I was still feeling sluggish on the climbs, but was able to jog some of the rolling terrain as we started the long climb out of Ourey toward Engineer Pass. Slowly my energy dwindled, and I realized just how calorie deficient I’d become blasting through the aid stations without eating any significant amount of solid food, no amount of gel or clif bars was going to bring me back. As Stephanie led the slow trudge up Bear Creek I became very quiet and did my best to keep pushing forward, but succumbed to the fatigue a few times, collapsing on the side of the trail to try and revive myself. As we exited the narrow shelf trail and ducked into the trees a bright flash, followed 4 seconds later by a deafening boom jolted us both awake. We knew the storm was coming so pushed for the aid station, reaching the little tyvek tarp of the Engineer AS just as the rain began to pickup (mm52, 9:07PM, 15:07).
The Long Wet Night
I knew we weren’t going anywhere for a little bit, so I downed two cups of top ramen, several handfuls of Fritos and some cookies, then curled up with a fleece blanket in the corner of the small aid station for a nap. In my half sleepy daze I sensed runner after runner joining us under the 20×20 tarp as the rain and hail hammered the surrounding landscape, lightning and thunder only seconds apart. Most of those entering the AS were completely drenched from the sudden late night deluge, some shivering and near hypothermic. Garbage bags with head holes were being freely distributed, but no one was going back out.
After about 45min in the AS I could sense the separation between the lightning and thunder was growing, 5 seconds, 6 seconds….but the rain continued. Many were debating what to do, no one had left the AS for the pass since I’d arrived, when all of a sudden one of the Japanese runners had enough, he yelled “1-4-3 OUT!” and he and his pacer bolted out into the darkness and the downpour. The rest of us looked at one another, then several runners said, if you head out I’ll go with you….and the exodus was on. The rain had become a light drizzle, the lightning was far away and the combination of impatience and hypothermia turned the tide. My nap and food had re-energized me, so Stephanie and I followed suit, cranking away toward the summit of Engineer Pass across the dark rain drenched tundra. While I’d lost almost 55min in the AS we were moving at full strength again and passed most of those who had caught us, soon finding ourselves under clearing skies at the pass. Rain jackets off, and down the long road we went toward Grouse. The lights of the AS slowly drew nearer, but so did the rain, all too soon it was raining again. We forged ahead, anxious to meet the crew and get a clothing change.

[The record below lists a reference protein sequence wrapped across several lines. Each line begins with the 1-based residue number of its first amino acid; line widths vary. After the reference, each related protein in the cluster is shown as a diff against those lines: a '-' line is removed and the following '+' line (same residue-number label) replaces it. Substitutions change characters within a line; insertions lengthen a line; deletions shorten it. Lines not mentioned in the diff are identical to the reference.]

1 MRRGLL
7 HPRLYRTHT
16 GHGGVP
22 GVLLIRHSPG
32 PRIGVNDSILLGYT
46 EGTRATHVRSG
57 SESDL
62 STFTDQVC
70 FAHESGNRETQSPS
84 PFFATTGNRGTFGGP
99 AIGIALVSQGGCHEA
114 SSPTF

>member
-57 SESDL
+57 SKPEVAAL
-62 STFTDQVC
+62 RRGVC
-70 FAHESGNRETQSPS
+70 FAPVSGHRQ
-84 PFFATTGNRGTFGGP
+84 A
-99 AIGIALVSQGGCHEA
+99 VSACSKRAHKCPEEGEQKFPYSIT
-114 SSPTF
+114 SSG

We arrived at Grouse to see a water logged AS (mm58.4, 11:43PM, 17:43), but we quickly found my parents and Andy and took shelter in one of the tents. As we rifled through my drop bag we soon learned the storm had not only soaked the runners, but most of my changes of clothes too, damn. My parents rushed back to the car for my dry clothing as I downed several more cups of soup and several handfuls of Fritos, knowing I was still in a calorie hole, one I might not be able to dig out of. New shoes and socks, tights, arm warmers, Spiderman bike jersey, fleece gloves, fleece hat and rain jacket…alright cold rainy night let’s do this! Now it was Andy’s turn to relieve Stephanie and to take me through the night and the long haul to Cunningham Gulch.